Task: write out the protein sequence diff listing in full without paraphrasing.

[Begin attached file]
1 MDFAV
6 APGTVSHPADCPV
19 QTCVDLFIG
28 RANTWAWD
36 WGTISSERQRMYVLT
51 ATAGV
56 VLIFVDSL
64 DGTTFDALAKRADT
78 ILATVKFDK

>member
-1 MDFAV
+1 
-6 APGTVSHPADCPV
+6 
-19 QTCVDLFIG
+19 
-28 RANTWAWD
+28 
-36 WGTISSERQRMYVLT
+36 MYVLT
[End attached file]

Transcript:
1 MDFAV
6 APGTVSHPADCPV
19 QTCVDLFIG
28 RANTWAWD
36 WGTISSERQRMYVLT
51 ATAGV
56 VLIFVDSL
64 DGTTFDALAKRADT
78 ILATVKFDK

>member
-1 MDFAV
+1 
-6 APGTVSHPADCPV
+6 
-19 QTCVDLFIG
+19 
-28 RANTWAWD
+28 
-36 WGTISSERQRMYVLT
+36 MYVLT